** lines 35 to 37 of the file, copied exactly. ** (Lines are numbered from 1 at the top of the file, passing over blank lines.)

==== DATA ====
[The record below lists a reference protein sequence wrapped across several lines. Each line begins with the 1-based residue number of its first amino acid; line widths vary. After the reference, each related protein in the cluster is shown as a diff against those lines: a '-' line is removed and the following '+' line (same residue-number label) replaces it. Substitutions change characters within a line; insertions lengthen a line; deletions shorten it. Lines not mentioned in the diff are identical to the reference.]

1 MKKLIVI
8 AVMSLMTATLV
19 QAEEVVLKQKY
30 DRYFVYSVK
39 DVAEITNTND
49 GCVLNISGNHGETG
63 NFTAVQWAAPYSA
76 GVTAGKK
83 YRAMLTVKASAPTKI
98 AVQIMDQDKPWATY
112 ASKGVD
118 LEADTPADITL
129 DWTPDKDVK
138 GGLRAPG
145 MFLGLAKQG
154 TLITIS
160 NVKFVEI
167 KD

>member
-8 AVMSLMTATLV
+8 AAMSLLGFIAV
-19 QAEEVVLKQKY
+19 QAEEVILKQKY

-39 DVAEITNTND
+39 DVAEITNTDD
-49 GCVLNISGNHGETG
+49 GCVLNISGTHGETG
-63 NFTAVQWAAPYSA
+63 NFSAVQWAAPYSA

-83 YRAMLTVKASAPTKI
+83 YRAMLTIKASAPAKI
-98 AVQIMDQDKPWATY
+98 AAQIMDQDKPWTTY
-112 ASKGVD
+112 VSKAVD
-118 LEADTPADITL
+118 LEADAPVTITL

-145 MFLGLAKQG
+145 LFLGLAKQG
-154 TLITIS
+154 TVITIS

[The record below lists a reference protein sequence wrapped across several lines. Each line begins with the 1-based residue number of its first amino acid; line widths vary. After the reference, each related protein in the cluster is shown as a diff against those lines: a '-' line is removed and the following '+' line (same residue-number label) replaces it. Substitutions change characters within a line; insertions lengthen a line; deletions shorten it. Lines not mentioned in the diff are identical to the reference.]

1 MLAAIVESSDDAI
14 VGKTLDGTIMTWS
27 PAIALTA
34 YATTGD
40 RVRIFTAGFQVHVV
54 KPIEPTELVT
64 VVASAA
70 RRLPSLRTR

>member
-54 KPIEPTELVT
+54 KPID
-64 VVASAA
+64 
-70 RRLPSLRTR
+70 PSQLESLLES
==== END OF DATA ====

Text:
-112 ASKGVD
+112 VSKAVD
-118 LEADTPADITL